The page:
Video of the pictures below, saying basically the same thing.
After understanding that electron orbitals can compress other electron orbitals, I began to understand the shapes of the other atoms. Helium 4’s shape, therefore, has its highest stability when the two electrons do not share one orbit, but instead, have their own orbits, parallel to each other, as shown below. In nature, stability of form is very important.
The two orbitals form disks at either end of the nucleus, according to my understanding of my theory. Please check in on this page from time to time, as I plan to add more elements to the page. Thank you.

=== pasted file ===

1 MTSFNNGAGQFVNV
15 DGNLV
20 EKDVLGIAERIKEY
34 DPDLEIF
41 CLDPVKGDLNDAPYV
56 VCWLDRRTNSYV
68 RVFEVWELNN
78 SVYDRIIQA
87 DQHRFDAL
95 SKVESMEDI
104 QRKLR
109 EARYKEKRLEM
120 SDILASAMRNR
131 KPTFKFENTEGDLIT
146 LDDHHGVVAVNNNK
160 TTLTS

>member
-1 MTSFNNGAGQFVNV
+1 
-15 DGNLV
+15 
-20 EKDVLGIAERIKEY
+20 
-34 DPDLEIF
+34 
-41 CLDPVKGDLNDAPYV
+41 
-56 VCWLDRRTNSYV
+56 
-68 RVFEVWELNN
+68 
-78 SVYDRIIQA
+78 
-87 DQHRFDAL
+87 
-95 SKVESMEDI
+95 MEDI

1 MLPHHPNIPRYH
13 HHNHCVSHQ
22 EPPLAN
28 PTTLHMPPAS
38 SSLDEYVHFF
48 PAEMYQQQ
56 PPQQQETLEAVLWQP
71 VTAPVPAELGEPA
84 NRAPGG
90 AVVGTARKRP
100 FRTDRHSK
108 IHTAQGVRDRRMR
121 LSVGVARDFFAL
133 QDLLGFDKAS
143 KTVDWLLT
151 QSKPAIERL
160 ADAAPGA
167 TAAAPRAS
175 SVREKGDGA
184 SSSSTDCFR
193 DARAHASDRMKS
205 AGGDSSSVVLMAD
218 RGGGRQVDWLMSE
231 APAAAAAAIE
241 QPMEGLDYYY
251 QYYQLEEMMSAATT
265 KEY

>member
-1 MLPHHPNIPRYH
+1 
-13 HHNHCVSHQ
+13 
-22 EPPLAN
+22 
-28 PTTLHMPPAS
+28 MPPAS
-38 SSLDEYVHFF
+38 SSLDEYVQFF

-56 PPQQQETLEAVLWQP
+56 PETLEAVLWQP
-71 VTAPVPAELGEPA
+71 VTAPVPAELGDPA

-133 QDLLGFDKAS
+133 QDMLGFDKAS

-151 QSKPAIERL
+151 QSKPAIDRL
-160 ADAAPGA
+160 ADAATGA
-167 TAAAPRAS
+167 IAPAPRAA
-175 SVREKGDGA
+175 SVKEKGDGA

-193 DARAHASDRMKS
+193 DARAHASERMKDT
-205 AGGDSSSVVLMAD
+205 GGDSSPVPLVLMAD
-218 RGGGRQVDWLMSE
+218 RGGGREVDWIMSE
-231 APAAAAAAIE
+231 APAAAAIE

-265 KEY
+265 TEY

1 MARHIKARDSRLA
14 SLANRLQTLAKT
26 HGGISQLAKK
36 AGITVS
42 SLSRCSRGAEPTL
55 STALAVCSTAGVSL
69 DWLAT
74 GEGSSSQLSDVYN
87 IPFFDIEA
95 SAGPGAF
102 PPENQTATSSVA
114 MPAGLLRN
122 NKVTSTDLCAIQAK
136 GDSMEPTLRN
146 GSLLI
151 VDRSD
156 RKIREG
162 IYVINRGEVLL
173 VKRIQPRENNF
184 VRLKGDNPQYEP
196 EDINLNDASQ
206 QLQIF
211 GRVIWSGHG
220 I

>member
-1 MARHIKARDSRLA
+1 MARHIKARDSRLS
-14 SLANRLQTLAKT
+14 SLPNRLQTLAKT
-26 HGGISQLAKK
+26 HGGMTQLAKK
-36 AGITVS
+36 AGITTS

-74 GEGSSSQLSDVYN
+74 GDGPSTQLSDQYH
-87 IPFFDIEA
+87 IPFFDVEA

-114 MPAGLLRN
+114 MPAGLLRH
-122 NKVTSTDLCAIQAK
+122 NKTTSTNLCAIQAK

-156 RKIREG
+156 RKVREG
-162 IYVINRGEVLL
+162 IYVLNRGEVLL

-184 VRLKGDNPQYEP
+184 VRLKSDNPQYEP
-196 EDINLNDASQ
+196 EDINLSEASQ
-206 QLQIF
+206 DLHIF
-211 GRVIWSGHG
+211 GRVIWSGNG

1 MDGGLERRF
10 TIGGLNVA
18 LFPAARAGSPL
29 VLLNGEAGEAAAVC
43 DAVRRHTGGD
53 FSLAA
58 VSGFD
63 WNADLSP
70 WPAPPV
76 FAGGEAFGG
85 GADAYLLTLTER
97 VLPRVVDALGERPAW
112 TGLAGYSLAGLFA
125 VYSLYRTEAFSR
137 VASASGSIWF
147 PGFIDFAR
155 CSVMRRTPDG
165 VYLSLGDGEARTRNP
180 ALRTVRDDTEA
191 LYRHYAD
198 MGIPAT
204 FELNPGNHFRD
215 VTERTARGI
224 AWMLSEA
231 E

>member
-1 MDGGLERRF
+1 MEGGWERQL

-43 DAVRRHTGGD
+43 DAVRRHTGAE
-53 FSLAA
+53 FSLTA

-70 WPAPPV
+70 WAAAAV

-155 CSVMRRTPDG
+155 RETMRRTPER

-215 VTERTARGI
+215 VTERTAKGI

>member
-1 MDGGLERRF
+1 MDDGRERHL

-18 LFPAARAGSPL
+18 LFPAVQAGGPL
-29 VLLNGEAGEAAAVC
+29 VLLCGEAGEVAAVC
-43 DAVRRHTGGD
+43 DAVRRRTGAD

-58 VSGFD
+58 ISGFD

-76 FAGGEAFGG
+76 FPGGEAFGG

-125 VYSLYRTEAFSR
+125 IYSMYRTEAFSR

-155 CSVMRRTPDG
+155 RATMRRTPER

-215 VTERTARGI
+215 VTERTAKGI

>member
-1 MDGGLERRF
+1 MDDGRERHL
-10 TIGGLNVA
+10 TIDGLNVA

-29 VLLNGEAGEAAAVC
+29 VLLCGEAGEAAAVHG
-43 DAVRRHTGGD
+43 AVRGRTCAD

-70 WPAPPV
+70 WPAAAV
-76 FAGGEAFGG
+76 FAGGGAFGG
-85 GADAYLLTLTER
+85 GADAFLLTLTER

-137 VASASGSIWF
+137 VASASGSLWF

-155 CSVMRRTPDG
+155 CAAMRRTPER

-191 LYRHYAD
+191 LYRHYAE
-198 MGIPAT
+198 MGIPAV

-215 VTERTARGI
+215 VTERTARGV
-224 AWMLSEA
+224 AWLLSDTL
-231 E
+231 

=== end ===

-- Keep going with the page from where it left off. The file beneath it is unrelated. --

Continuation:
In star formation, Hydrogen fuses together to form Helium. Then Helium fuses together to form Carbon. It took me a while to understand that the Atoms above Hydrogen were not all helium derived, but instead, Carbon derivatives. In other words, they were decay products of Carbon. Thus they retained some of the Carbon structure, and were able to form very stable nuclei.
This is our first example of electron orbitals compressing another electron orbital. Not only does it compress the orbital, but it makes the orbital so unstable, that the proton is sensed as still containing a positive charge, or unmarried state.